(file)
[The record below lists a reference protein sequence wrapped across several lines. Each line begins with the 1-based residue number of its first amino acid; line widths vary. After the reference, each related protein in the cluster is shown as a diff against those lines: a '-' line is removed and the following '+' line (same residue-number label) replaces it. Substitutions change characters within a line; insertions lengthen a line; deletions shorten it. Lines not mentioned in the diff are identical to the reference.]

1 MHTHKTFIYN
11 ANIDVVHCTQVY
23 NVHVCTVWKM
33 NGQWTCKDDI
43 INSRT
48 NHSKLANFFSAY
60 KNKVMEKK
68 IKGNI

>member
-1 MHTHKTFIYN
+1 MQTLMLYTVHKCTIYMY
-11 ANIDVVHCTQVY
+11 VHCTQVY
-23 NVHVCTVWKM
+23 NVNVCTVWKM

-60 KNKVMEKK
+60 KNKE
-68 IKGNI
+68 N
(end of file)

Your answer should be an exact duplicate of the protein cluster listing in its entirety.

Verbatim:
[The record below lists a reference protein sequence wrapped across several lines. Each line begins with the 1-based residue number of its first amino acid; line widths vary. After the reference, each related protein in the cluster is shown as a diff against those lines: a '-' line is removed and the following '+' line (same residue-number label) replaces it. Substitutions change characters within a line; insertions lengthen a line; deletions shorten it. Lines not mentioned in the diff are identical to the reference.]

1 MHTHKTFIYN
11 ANIDVVHCTQVY
23 NVHVCTVWKM
33 NGQWTCKDDI
43 INSRT
48 NHSKLANFFSAY
60 KNKVMEKK
68 IKGNI

>member
-1 MHTHKTFIYN
+1 MQTLMLYTVHKCTIYMY
-11 ANIDVVHCTQVY
+11 VHCTQVY
-23 NVHVCTVWKM
+23 NVNVCTVWKM

-60 KNKVMEKK
+60 KNKE
-68 IKGNI
+68 N